There are gruesome images of the human body as meat, animals sliced to display inner organs, and a morbid obsession with skulls.
These are the most beautiful depictions of skinned corpses, muscles, bones, nerves and intestines ever made; and this is the largest selection -- 87 sheets -- ever displayed. In its way this show reveals as much about the man, his mind and work as the recent Da Vinci blockbuster at the National Gallery.
Leonardo (1452-1519) was able to see with astonishing clarity and, most importantly, translate what he saw into wonderfully delicate, lucid lines. As a result he can show you “The Uterus of a Gravid Cow,” or the enormously complex branching bronchi inside “The Lungs” (both circa 1508), and make you think “What a fascinating, intricate object!”
Sometimes, especially early in his career, Leonardo used his abilities to visualize what he hadn’t seen.
When he relied on conventional wisdom of his time, as with “The Hemisection of a Man and Woman in the Act of Coition” (1490-2), Leonardo got it badly wrong (he put in extra pipework suggesting a spiritual connection from the man’s heart and spine to the woman’s womb).
Later, he increasingly looked at real bodies, which must have been extremely nasty. Dissection of corpses 500 years ago, before chemical preservatives or easy refrigeration, was a squalid, smelly affair. Michelangelo complained he had to give it up because it affected his digestion.
Leonardo himself noted the fear of being “in the company of these dead men, dismembered and flayed and terrible to behold.” Why did he do it?
Obviously, he was driven by an urge to know. Half a millennium ago the roles of artist and scientist were not separated as sharply as today.
Painters and sculptors such as Leonardo and Michelangelo moved easily into fields like military engineering. Some human anatomy was considered a necessary part of a Florentine artist’s training.
Leonardo, however, went further. He wanted to understand everything he might paint, meaning everything in the world -- especially human beings. He slowly moved from painting and sculpture into what we would call science.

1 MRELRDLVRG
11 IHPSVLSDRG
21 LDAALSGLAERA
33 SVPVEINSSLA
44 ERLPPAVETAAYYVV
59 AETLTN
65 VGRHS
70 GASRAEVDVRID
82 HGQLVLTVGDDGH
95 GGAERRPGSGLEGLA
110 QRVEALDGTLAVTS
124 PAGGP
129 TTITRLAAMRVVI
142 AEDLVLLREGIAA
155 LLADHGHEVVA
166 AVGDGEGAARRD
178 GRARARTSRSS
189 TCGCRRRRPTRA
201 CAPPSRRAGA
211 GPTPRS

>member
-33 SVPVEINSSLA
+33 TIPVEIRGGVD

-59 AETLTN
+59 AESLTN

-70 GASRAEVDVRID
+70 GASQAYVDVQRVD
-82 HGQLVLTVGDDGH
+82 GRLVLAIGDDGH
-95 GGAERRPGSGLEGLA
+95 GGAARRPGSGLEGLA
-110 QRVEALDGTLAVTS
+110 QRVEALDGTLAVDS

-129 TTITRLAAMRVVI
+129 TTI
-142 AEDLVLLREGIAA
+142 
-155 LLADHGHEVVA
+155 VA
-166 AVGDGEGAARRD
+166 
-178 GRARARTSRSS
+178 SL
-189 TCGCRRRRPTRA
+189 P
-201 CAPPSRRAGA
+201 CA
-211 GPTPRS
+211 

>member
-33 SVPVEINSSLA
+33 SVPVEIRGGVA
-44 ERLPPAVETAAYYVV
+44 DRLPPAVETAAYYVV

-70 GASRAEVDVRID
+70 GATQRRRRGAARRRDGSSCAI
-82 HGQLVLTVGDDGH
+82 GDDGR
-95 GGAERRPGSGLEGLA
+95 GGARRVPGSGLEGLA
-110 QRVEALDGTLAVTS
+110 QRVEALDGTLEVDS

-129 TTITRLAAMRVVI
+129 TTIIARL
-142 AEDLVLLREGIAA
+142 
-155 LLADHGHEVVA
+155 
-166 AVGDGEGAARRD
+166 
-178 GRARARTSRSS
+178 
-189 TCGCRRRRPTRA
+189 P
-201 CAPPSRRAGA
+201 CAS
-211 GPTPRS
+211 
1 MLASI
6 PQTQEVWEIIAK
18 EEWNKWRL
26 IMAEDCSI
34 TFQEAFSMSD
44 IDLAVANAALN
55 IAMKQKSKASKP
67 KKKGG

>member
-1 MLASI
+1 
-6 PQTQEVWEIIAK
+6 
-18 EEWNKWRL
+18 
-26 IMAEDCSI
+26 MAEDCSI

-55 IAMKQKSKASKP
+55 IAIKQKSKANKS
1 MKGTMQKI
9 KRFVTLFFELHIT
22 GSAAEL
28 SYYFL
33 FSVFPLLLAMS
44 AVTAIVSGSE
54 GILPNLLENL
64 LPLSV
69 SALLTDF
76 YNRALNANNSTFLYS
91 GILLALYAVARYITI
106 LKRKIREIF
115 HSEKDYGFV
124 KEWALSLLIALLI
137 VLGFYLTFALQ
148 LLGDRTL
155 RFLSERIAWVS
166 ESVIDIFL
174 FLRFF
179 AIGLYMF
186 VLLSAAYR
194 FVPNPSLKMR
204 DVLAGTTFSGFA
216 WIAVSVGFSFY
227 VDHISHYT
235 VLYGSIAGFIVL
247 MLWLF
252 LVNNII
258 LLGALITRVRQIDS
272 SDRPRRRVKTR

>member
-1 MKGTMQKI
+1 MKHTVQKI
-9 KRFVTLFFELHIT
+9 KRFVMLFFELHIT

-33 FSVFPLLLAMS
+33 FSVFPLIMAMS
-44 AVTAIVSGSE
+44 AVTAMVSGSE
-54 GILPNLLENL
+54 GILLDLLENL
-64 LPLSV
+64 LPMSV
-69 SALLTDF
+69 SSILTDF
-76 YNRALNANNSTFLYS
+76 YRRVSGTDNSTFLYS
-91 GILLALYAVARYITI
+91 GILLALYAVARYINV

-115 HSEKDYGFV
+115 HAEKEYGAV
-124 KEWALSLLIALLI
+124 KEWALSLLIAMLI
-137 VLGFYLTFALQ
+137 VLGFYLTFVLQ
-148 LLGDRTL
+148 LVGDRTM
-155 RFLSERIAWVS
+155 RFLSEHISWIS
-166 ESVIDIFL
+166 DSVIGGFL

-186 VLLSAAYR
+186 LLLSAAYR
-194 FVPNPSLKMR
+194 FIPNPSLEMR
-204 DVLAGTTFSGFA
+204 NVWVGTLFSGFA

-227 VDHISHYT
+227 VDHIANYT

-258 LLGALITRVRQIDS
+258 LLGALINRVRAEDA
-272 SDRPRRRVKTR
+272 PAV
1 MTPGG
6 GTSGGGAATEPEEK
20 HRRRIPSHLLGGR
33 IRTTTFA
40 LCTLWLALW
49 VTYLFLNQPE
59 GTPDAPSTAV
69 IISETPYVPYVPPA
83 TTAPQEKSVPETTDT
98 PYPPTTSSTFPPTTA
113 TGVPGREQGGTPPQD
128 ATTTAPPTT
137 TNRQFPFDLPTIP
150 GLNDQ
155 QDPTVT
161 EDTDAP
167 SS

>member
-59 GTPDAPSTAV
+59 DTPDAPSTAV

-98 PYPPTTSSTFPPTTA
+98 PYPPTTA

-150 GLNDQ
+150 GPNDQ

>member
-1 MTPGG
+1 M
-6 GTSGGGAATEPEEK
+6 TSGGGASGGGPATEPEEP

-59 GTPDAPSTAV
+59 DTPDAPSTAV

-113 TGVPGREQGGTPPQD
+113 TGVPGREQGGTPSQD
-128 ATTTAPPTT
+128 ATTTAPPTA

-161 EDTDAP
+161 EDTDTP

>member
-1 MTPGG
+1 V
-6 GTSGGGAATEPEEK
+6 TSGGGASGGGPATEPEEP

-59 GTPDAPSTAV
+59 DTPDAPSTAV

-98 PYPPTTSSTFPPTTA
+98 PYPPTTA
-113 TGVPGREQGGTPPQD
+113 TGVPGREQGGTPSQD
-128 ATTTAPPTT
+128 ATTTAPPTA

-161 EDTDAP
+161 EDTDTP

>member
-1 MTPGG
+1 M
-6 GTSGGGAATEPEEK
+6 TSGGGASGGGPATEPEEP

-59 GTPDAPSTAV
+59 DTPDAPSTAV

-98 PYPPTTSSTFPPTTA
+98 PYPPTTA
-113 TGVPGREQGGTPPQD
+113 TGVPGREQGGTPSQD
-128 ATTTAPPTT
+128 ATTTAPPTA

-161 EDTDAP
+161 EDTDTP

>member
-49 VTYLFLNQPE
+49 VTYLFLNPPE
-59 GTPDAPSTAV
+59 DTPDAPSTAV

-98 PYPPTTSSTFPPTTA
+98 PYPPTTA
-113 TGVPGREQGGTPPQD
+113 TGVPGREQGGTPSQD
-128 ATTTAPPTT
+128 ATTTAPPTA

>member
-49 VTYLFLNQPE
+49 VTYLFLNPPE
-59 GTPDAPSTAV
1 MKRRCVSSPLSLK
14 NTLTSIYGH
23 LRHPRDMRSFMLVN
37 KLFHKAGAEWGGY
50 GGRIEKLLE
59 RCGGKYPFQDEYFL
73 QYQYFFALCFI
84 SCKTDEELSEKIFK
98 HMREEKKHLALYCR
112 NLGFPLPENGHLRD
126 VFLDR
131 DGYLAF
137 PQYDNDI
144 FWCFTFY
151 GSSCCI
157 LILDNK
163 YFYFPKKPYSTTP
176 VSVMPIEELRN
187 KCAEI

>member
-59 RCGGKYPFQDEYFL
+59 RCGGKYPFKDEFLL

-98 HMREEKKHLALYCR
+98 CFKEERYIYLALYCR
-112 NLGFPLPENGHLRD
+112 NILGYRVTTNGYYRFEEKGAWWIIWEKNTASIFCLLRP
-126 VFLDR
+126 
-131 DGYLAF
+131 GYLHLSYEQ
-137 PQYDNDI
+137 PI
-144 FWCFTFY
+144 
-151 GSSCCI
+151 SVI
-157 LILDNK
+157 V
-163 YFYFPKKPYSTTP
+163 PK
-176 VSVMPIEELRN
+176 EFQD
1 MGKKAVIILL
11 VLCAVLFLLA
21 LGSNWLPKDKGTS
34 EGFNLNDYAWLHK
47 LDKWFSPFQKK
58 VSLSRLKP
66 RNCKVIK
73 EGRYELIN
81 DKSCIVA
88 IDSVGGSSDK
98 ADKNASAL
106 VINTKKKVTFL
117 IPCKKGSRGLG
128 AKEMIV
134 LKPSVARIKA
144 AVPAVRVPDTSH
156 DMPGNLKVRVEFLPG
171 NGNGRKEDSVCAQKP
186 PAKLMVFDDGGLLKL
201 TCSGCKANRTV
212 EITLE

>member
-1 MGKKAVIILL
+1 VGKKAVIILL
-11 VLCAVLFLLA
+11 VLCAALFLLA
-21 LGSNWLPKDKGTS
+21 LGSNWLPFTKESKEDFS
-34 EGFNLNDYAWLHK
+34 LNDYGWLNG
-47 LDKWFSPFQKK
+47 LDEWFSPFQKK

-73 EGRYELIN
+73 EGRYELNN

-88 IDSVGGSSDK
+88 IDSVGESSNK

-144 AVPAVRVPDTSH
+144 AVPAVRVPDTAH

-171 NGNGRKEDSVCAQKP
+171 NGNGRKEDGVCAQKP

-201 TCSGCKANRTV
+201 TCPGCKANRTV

Some scholars think that the lost “Battle of Anghiari,” commissioned in 1503 when he was 51, was the last picture he began. His last years were mainly devoted to such projects as a treatise on anatomy.
Some of the sheets on display give an idea of what that painting would have looked like. Leonardo used the powers of observation of a great artist to make discoveries that were astonishingly far ahead of his time.
His investigation of “Blood Flow through the Aortic Valve” (1512-13) describes details of the workings of the heart which weren’t noted again until 1912.
Leonardo’s book was never finished, let alone published. Late medieval medical theory wasn’t able to explain what Leonardo saw -- the circulation of the blood, for example, wasn’t proposed for another century. Consequently, he hit an intellectual wall and gave up, discouraged.
All but one of his surviving anatomical drawings eventually ended up in the Royal Collection, yet no one paid much attention to them for centuries. This exhibition makes clear how extraordinary Leonardo’s voyage into inner space truly was.
For more information, go to: http://www.royalcollection.org.uk/exhibitions
(Martin Gayford is chief art critic for Muse, the arts and leisure section of Bloomberg News. The opinions expressed are his own.)
To contact the editor responsible for this story: Manuela Hoelterhoff at firstname.lastname@example.org.